My latest column for the Visual Thesaurus looks at the many ways in which journey has become a dominant metaphor in English-speaking culture.
Not this Journey.
Nor this one (although I do discuss how “incredible journey” has become a cliché of reality TV).
But something more like this.
“For Apple’s C.E.O., a Journey to Bulwark for Digital Privacy.” Page 1, New York Times, February 19, 2016.
Lovely film; never journeys beyond Oakland, California.
Full access to the column is restricted to subscribers (still just $19.95 a year!). Here’s an excerpt:
Salespeople, for example, refer to the customer journey from awareness to engagement to purchase. (And yes, there are maps for that journey.) Software developers speak of the user journey: a series of steps that represent the way a person might interact with the thing being designed. A weight-loss app called Rise congratulates users on “completing another week of your diet journey.” The package containing National Geographic’s Geno 2.0 ancestry test compares DNA research to a journey.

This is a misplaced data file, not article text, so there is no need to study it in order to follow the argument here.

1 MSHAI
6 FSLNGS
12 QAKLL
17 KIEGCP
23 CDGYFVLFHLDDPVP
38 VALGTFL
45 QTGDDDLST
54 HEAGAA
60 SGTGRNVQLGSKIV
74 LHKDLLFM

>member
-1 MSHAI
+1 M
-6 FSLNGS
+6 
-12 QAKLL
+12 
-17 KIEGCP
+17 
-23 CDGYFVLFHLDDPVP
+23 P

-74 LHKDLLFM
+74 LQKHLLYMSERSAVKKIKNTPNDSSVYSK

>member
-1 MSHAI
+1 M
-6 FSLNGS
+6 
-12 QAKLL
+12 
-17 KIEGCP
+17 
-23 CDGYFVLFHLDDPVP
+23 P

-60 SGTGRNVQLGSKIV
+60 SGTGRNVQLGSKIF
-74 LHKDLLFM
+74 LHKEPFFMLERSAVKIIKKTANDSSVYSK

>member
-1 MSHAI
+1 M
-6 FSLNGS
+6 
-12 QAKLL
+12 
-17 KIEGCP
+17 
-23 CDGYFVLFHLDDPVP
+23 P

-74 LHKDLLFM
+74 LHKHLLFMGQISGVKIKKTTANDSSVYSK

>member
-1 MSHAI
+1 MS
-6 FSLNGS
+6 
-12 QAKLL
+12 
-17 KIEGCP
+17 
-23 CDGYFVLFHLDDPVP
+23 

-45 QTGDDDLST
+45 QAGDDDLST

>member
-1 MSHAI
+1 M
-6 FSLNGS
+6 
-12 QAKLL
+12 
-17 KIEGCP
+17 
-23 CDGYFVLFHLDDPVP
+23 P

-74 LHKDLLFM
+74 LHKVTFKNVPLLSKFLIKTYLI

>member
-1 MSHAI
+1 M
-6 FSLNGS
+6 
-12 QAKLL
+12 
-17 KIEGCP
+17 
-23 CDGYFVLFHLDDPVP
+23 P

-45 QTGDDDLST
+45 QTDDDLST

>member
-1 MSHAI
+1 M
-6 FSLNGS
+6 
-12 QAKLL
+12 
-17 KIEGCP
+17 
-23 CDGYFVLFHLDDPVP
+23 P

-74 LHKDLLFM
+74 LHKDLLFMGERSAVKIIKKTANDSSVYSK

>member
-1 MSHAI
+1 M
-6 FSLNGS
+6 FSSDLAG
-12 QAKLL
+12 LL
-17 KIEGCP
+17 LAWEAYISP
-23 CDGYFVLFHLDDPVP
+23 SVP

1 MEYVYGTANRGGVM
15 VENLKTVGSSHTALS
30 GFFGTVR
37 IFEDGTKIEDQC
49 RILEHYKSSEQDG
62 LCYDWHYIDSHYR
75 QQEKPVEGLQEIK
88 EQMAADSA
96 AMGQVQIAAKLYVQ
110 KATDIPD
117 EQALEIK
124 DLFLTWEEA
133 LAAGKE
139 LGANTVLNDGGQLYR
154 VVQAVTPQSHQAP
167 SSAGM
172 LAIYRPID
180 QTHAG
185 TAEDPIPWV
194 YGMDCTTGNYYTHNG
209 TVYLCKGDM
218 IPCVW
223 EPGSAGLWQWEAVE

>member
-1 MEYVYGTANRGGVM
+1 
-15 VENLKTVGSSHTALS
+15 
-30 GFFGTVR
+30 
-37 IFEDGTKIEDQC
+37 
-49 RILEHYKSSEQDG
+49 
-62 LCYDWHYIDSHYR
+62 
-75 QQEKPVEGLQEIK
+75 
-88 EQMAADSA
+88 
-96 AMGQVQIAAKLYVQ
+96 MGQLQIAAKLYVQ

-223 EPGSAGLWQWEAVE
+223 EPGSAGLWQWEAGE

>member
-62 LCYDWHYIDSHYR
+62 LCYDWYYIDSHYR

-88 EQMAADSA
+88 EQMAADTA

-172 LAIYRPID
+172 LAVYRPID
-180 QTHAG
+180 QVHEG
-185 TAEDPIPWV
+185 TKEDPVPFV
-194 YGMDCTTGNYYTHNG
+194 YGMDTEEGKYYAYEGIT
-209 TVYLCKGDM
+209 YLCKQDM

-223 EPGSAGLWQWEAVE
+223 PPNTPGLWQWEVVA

Or consider some recent political headlines: The Republican presidential candidate Ted Cruz, a U.S. senator from Texas, has spoken of his evangelical Christian faith journey. After losing the Iowa caucuses to Cruz, Donald Trump told his supporters that the campaign had been an amazing journey. A 2013 biography of former secretary of state and current Democratic presidential candidate Hillary Clinton is titled The Secretary: A Journey with Hillary Clinton from Beirut to the Heart of American Power. And headline writers have found it hard to resist the rhyming charm of Bernie’s journey when writing about Clinton’s opponent, Bernie Sanders, a U.S. senator from Vermont.
Read the rest of “Journey to the Center of a Metaphor” (Lakoff! Lao-Tzu! Steve Jobs! Oprah Winfrey!).